Coffee concentrate is perfect for coffee cocktails — even coffee shots. And, of course, it’s perfect for iced coffee and other coffee drinks. One big advantage of making these at home, with concentrate or by other means, is the huge cost savings over coffee bars. When it’s too hot and humid in the summertime to drink hot coffee, I make skinny iced coffee with skim milk, coffee concentrate, Splenda and a half-teaspoon or so of sugar-free hazelnut syrup.

Besides drinking it hot in a mug or iced in a glass, coffee can be used in other morning beverages. A friend who has maintained a huge weight loss for years specializes in easy high-protein meals, including the occasional breakfast smoothie made from coffee, a banana and an envelope of Carnation Instant Breakfast. Adapt this idea using your favorite protein powder that’s made for mixing with milk.

Try a pinch of finely ground coffee in a spice rub for beef, duck, chicken thighs and other dark meats. Adventurous outdoor cooks — every guy or gal around here who owns a grill — can begin with a base of a half-cup of finely ground coffee, a third-cup of coarsely ground pepper and three tablespoons of kosher salt. Add other favorite spices to suit your taste.

To experiment with liquid coffee in recipes, substitute the cooled stuff for the same amount of liquid in your favorite from-scratch recipe, or even in a mix. For instance, Anne Byrn, the Cake Mix Doctor, suggests using one-quarter cup of brewed and cooled coffee to replace the same amount of water in angel food cake mix. Or make mocha brownies by substituting all or some of the water in brownie mix with coffee.

One question that comes up occasionally when cooking with caffeinated beverages like coffee and cola is: Does it cook out? No. In fact, it may become more concentrated as the dish heats. This is something to know in case you are serving a dish to children or anyone else who might be sensitive to caffeine.

You can always do a little math. If you’re adding one cup of coffee to a batch of brownies that makes 16 servings, it equals a half-ounce, or one tablespoon, per brownie. If you use a quarter cup of coffee in the same batch — still enough to flavor it — it would be less than one teaspoon per serving. It’s the cook’s call. As always, it’s best to inform guests, or make a coffee-free version of your coffee baked beans for the kids.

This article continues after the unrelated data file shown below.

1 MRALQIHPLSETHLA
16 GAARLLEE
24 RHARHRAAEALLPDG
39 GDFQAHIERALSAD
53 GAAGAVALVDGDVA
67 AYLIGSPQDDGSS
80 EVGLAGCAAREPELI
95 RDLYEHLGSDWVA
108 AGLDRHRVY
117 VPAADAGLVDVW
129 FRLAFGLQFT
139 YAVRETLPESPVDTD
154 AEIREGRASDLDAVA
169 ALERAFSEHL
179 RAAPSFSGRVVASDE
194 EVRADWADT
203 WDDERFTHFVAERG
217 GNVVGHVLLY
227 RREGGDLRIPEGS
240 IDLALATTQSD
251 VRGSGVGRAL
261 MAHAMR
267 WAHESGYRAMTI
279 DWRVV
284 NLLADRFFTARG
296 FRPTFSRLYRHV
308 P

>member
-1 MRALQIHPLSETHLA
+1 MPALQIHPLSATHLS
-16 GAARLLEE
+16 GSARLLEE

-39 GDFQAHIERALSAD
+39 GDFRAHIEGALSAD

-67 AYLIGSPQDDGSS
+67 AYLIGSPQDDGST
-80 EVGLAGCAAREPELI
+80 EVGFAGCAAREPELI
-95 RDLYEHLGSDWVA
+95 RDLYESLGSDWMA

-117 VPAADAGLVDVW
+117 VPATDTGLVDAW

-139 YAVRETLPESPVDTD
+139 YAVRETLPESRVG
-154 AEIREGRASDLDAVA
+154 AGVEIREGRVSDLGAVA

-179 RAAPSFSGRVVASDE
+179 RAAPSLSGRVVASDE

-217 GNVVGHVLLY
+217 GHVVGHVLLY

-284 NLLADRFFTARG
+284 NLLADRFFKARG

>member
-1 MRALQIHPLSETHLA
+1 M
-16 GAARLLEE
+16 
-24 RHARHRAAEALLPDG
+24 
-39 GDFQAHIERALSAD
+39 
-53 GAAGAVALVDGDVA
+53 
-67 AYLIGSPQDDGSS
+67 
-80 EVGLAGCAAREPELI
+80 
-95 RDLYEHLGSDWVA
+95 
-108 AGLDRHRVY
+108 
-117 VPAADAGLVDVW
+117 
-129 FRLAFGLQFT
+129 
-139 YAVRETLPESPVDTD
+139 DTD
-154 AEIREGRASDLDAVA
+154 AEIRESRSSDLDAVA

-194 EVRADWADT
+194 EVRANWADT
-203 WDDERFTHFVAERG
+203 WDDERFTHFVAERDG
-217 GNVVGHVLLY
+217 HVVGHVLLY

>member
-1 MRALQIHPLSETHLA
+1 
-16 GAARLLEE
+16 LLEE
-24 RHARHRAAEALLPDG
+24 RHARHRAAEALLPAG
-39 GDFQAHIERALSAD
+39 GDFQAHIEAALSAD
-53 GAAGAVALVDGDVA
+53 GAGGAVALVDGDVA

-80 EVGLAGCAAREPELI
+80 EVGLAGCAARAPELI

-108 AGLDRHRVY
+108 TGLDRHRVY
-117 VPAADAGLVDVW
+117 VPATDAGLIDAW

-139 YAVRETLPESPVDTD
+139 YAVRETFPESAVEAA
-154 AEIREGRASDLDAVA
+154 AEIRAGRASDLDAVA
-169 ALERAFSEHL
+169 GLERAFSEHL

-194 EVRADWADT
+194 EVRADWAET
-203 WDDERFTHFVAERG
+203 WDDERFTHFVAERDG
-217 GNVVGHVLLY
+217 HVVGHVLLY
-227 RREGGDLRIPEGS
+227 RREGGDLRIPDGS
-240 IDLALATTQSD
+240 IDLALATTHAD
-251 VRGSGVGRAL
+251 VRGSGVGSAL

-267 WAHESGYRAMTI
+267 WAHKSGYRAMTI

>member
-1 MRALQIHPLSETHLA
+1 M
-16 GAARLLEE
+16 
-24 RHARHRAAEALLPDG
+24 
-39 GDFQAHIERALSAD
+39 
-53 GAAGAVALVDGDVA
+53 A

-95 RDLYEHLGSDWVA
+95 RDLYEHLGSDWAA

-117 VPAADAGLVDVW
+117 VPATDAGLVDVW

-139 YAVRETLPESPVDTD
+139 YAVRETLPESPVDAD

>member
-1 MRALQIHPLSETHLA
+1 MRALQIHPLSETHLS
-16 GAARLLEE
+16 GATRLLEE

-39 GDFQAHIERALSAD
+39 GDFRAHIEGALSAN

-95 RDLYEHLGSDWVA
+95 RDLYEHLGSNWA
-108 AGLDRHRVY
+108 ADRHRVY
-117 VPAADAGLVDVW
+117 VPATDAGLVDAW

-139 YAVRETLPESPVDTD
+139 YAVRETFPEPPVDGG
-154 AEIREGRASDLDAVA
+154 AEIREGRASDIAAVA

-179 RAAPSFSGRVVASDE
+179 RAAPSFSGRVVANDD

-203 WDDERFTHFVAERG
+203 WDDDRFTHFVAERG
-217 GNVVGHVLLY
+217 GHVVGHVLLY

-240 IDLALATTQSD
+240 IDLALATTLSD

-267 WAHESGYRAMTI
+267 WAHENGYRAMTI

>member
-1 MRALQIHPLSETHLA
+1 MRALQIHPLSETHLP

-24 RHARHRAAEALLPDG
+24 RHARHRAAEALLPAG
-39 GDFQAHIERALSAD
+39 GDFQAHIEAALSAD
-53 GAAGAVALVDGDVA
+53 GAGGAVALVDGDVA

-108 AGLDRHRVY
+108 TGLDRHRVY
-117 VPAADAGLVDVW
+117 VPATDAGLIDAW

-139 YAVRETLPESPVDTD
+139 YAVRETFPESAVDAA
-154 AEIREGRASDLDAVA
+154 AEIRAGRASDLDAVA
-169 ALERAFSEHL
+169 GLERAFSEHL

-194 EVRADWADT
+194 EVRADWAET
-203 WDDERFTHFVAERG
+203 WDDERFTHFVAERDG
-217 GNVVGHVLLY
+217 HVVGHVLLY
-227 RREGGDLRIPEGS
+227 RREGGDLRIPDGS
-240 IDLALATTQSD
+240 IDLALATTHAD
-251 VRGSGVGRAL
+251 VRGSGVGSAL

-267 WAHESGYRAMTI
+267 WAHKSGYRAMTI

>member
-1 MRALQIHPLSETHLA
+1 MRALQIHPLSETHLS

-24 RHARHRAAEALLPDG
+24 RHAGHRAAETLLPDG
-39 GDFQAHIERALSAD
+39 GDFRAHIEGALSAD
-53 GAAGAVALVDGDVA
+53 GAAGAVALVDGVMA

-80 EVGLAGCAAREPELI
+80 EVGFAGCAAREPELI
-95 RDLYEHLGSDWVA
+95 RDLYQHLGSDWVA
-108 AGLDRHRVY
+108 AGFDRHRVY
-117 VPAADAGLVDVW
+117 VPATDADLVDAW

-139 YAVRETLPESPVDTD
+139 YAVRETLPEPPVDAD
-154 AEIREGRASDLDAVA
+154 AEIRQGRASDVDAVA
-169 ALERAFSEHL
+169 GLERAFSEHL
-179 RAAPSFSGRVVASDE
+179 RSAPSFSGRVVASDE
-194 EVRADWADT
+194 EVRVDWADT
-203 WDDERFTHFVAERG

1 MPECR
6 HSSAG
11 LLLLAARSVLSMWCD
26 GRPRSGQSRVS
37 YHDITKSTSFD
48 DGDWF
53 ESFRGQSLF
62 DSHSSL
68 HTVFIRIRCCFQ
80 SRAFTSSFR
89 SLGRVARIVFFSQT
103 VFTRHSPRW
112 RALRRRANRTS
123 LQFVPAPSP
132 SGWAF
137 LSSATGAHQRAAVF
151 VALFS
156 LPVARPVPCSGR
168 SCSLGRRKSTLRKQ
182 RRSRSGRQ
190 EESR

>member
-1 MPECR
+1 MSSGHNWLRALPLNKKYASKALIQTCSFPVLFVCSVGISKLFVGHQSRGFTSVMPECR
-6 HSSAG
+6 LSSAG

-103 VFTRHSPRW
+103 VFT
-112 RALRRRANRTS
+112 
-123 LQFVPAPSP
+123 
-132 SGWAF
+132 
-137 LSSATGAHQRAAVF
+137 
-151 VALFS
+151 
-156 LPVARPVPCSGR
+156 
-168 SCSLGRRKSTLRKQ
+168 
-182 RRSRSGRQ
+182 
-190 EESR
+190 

Coffee has always been served with dessert and sweets, and now it’s used in more and more dessert recipes, too. Coffee cuts the sweetness in baked goods, and it deepens the flavor of chocolate.

Some classic desserts include coffee, such as French Gateau L’Opera. The French assemble the thinnest possible layers of coffee-soaked sponge cake, ganache, buttercream and chocolate glaze into the gateau. Classic Italian tiramisu is easier for the home cook to tackle. While a custard mixed with mascarpone chills, ladyfingers are split and soaked in a mixture of coffee and rum, brandy or coffee-flavored liqueur such as Kahlua, then assembled with the custard and whipped cream.

Affogato is another Italian concept, gelato “drowned” in espresso. It’s perfect for casual entertaining. Divide a pint of vanilla, chocolate, mocha or coffee ice cream or gelato into four serving bowls, and drizzle with a cup of espresso. Serve immediately, maybe with a crisp cookie. To make it for one, use two scoops of gelato and one shot of espresso.

Ina Garten makes a coffee-flavored chocolate cake with a little coffee in the buttercream for the frosting. You can also make coffee shortbread bars, or biscotti, with a little finely ground espresso.

If a recipe calls for ground coffee, it should specify which grind. If it doesn’t, plan on using the finest, powdery grinds for something like cookies or buttercream, so the grounds aren’t obvious. Coarser grinds are good for rubs.

One final note: Since hot coffee left to sit can become bitter, taste that little bit left in the pot first. If it tastes okay, pour it into a jar and refrigerate. Tomorrow, try it in a recipe.

You could start with red-eye gravy.


  • Photo by Romney Caruso